Fast forward thirty years to Saddam Hussein’s invasion of Kuwait in 1990. The lessons of North Korea and Cuba had not been learned or were just ignored. Only a few days after Operation Desert Shield destroyed Saddam Hussein’s retreating army, comprehensive international sanctions were imposed on Iraq. They lasted from 1990 to 1995, cutting off even medical supplies and food imports. Estimates of Iraqi children dying of preventable diseases and malnutrition vary from tens to hundreds of thousands.  An “oil for goods” provision in 1995 permitted some humanitarian aid to enter the country. But Saddam Hussein was hanged in December 2006 as a consequence not of sanctions, but of military defeat.

According to Agatha Demarais, inflation is the most immediate result of even a partially enforced economic sanction. But it mainly affects the poorest. For example, American OFAC sanctions on Venezuela in 2018 caused the price of a roll of toilet paper to jump “to nearly 3 million bolivars, requiring a three-kilogram stack of 1,000 bank notes to pay for it”. Mass starvation, poverty and fleeing of Venezuelans to neighboring countries followed – but it could not topple-down Venezuelan ruler Nicolás Maduro (Nicolás Maduro Moros). He is continuing as the president of Venezuela until date.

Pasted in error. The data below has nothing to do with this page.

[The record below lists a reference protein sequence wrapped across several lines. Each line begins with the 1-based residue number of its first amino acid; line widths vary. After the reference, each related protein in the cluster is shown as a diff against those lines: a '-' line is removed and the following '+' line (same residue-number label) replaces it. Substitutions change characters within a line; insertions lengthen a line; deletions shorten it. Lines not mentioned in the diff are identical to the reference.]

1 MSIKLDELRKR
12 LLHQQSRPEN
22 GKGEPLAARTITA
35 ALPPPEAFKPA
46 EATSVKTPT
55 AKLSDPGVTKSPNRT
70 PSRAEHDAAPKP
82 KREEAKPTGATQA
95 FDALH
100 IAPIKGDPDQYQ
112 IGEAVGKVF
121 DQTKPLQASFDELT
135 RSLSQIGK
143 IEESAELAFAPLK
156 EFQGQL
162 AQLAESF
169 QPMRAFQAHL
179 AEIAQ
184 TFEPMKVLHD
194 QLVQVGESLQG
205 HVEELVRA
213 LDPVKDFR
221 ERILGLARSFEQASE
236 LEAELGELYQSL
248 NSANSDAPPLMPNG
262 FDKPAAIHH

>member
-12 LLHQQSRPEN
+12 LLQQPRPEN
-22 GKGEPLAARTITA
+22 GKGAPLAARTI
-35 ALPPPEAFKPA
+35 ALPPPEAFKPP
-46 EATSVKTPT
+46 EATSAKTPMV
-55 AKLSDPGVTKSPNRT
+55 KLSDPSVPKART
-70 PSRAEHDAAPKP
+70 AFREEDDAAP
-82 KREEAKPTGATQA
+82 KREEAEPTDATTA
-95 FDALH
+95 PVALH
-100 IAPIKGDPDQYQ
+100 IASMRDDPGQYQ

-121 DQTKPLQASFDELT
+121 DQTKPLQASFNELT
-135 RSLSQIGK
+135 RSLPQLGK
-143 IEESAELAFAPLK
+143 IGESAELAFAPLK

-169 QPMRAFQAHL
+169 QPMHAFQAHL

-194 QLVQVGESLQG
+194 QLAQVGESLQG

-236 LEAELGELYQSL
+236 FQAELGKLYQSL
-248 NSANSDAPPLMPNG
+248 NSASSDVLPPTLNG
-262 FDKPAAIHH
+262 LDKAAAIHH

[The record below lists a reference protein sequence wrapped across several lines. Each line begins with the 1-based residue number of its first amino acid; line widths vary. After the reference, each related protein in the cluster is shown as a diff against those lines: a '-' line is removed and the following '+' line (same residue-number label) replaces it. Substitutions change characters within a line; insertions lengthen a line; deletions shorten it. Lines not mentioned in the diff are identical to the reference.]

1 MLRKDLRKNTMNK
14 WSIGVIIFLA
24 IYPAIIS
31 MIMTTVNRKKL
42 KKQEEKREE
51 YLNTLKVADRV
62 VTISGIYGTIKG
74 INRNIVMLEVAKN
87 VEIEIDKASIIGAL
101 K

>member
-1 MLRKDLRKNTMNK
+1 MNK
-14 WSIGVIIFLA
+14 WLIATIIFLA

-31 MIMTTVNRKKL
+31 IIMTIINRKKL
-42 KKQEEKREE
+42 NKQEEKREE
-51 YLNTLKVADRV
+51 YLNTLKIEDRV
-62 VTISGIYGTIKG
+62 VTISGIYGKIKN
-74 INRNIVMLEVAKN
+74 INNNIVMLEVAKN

According to experts, American companies shared a lot of the resultant pain from the US sanctions, while non-American companies were able to profit by filling the gaps created. The US Congress dealt with growing complaints from the domestic business by legislation subjecting foreign companies to the same penalties for trading with Cuba. In a second 1996 Act, sanctions on Iran’s – and Libya’s – energy sectors were extended to include and enforce compliance by all international companies. This was the beginning of highly contentious “extraterritorial” or “secondary” sanctions.

The European Union (EU), coerced by the Americans, had enough clout to stand up to them.  It warned that they would initiate a dispute procedure in the WTO (World Trade Organization) which most believed the EU would win.